By Tara Hunt
The other week I met with four folks who are doing cool work on the environmental front with support from the Hamilton Community Foundation. We got together in a meeting room at Trivaris and spent the morning talking about social media.
Now, I'm anything but a resident expert on social media. And I'm pretty sure I was brought in by the foundation to prove a point. If this guy can use social media then anyone can do it and probably do it better.
I took the group on a behind-the-scenes tour of the blogs I use at work and for recycling book reviews. Next, we swung over to Slideshare where one of my PowerPoints has been looked at 2,370 times. We made a stop at Wikipedia and then wound up at Twitter, where hundreds of people are following my postings for reasons that still remain a mystery.
It took a while for folks to warm up to all things social media. Already working long hours on shoestring budgets, they asked smart questions. Was blogging, Twittering, writing on Facebook and posting videos on YouTube really worth the time, effort and money? What was the return on investment? Social media seemed to be all noise and no signal, a time-waster that 20-somethings indulged in when they didn't feel like working.
So I tried to hammer home three key points to the folks in the room. Your organizations all have great stories to tell and sell and a built-in audience wanting and waiting to connect with you and support your cause. Social media either costs nothing or next to nothing to use and can actually save you time and money (no more printing and stuffing newsletters in envelopes!). And you can take a leadership role by playing the part of party host and cruise director, starting and joining conversations and connecting smart people, big ideas and best practices both here at home and around the world.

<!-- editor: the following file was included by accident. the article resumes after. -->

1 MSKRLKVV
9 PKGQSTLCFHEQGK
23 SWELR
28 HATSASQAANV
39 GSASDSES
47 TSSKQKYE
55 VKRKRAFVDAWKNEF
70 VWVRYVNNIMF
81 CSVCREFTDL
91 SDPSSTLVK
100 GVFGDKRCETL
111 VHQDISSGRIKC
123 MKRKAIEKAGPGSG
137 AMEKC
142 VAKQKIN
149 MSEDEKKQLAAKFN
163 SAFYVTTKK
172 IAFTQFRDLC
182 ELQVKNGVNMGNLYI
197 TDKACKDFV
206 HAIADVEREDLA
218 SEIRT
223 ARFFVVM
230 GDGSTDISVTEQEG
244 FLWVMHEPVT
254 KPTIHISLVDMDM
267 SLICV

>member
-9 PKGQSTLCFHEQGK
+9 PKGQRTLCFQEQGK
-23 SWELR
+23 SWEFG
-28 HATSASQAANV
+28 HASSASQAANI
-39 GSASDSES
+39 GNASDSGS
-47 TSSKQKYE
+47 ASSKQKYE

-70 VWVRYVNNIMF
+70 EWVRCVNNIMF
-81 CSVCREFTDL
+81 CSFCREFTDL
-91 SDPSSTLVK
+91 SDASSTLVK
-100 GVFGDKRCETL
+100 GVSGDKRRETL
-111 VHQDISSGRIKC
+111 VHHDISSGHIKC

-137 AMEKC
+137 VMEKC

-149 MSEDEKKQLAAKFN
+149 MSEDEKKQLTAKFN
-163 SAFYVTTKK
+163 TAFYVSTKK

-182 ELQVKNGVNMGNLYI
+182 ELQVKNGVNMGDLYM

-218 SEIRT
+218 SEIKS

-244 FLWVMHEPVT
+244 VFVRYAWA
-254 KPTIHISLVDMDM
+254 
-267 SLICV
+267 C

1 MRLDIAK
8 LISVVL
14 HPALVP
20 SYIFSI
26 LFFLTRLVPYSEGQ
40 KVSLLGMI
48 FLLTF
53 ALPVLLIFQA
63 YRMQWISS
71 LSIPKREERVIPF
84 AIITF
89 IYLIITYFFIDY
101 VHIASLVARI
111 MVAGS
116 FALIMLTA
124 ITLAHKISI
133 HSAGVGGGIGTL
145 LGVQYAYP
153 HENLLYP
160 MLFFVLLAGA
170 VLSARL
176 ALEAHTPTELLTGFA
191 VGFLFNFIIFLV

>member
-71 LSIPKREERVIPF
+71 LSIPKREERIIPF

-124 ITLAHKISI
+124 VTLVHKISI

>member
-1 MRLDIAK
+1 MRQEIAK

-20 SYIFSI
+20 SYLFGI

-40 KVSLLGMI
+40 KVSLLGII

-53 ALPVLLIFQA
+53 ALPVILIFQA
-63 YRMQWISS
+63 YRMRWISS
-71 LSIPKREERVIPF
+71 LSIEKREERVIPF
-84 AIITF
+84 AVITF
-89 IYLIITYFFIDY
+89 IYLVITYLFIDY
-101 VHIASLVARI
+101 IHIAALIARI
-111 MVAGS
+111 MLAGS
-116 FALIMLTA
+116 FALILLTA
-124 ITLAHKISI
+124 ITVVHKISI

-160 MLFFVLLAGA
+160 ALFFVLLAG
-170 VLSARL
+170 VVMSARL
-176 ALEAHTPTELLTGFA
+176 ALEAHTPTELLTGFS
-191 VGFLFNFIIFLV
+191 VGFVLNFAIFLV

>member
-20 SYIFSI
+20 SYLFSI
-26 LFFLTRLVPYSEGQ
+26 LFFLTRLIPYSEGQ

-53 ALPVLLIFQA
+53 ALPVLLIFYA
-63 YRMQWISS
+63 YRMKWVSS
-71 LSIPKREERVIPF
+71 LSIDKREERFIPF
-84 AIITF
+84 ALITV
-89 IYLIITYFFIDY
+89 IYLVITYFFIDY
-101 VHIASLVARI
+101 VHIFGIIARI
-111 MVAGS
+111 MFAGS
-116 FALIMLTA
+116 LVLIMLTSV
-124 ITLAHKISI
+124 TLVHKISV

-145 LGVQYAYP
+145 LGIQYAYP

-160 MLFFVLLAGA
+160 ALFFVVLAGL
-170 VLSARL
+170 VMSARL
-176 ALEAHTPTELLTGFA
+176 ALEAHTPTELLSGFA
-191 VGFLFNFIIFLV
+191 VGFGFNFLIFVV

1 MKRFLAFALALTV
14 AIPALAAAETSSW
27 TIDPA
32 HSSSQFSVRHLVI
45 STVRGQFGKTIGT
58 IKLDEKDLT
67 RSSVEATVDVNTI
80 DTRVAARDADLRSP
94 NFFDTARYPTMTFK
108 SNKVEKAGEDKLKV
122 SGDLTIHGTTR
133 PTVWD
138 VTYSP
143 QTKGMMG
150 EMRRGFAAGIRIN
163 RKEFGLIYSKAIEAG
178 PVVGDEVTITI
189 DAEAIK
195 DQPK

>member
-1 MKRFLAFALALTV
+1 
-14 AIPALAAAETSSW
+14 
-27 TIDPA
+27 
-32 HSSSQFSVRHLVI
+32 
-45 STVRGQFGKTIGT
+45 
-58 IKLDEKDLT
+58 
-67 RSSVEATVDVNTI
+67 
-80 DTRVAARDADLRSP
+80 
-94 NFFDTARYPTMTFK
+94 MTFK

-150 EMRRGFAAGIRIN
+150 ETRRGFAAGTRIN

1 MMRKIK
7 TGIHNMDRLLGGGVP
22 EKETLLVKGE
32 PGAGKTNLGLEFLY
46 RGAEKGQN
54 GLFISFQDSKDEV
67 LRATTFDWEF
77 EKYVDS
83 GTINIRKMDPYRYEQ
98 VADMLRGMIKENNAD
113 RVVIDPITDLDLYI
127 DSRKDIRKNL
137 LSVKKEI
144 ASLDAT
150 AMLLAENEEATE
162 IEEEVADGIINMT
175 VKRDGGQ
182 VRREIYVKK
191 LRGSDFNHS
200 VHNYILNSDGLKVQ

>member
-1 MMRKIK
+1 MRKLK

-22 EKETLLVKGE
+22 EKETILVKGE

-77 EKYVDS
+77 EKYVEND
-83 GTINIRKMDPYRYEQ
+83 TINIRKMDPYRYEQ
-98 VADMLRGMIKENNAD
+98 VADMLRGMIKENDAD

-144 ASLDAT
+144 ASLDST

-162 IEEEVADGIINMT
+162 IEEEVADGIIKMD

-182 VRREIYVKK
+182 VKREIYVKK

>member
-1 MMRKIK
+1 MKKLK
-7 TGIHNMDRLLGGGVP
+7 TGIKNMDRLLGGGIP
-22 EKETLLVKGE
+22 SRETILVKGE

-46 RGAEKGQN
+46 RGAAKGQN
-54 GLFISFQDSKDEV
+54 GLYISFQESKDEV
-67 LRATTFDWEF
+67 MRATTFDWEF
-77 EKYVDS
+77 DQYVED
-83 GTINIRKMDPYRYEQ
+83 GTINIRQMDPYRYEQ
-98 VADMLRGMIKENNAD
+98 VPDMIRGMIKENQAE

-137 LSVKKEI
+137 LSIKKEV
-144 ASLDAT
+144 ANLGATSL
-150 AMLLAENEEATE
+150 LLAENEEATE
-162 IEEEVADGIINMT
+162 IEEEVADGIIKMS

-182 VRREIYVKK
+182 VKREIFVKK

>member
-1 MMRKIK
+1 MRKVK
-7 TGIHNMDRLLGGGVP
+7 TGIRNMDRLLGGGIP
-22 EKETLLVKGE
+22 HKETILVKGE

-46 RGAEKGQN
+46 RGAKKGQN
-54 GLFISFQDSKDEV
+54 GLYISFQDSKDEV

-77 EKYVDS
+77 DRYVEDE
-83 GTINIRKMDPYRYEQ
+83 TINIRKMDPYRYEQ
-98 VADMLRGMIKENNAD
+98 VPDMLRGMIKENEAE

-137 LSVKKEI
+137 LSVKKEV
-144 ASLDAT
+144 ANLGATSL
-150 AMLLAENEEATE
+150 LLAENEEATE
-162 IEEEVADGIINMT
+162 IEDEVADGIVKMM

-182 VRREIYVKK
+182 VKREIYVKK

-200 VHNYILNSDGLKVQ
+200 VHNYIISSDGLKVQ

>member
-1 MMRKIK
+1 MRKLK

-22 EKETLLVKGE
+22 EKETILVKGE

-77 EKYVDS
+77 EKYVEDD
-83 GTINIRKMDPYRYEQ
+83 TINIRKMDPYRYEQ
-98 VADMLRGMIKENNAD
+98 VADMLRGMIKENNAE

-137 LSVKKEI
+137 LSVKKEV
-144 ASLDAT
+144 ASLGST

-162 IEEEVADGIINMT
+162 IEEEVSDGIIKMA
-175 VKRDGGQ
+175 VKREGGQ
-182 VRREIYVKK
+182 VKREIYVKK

And then I plugged The Whuffie Factor by author and community marketing guru Tara Hunt of Saskatoon. "Catching the social networking wave of Web 2.0 is neither easy nor as straightforward as it might seem at first blush," says Hunt. "Simply spending money and trying to buy your way into online communities works about as well as a dude in a Brooks Brother suit trying to fit in at the skateboard park. To succeed in this Web 2.0 world, you have to turn conventional wisdom on its head and become a social capitalist."
So what exactly is Whuffie, a concept Hunt borrowed from science-fiction author Cory Doctorow. Hunt calls Whuffie "the residual outcome — the currency — of your reputation. You lose or gain it based on positive or negative actions, your contributions to the community and what people think of you."
You build Whuffie by being nice, networked and notable. Social media gives you easy-to-use tools to accomplish all three. And the social capital you build buys you real-world market capital. It raises your profile. Enhances your reputation. Earns you long-term loyalty. Wins you friends and fans who sing your praises, do business with you.
"Market capital and social capital are converging more than many recognize," says Hunt. "There may even come a day that social capital is seen as viable currency in the market economy."
To build Whuffie, turn the bullhorn around. Stop talking and start listening. Become part of the community you serve and then get out of the office and into that community. Create amazing experiences that people love. Embrace the chaos and find your higher purpose. Give back to the community you serve and do it often.
Social media turbocharges your community marketing efforts in a world where we're inundated with sales pitches, burned by false promises broken in the past and overwhelmed with choices. We don't care what people have to say, sell or give away. We're too busy listening to our friends. The people we trust and care about.
"The fact of the matter is that people are talking more and more, and they are becoming more and more conscious of where they are spending their dollars," says Hunt.
"When a person has a choice between two similar products and one has only been executing on a traditional branding strategy of advertising and product placement whereas the other one has really connected personally with the shopper, which do you think they will buy? No matter what industry you are in, no matter how established or early-stage your business is, this shift is going to affect you … if it hasn't already."
So if you're not connecting with your community and building social capital, Hunt will show you how to go and raise serious Whuffie.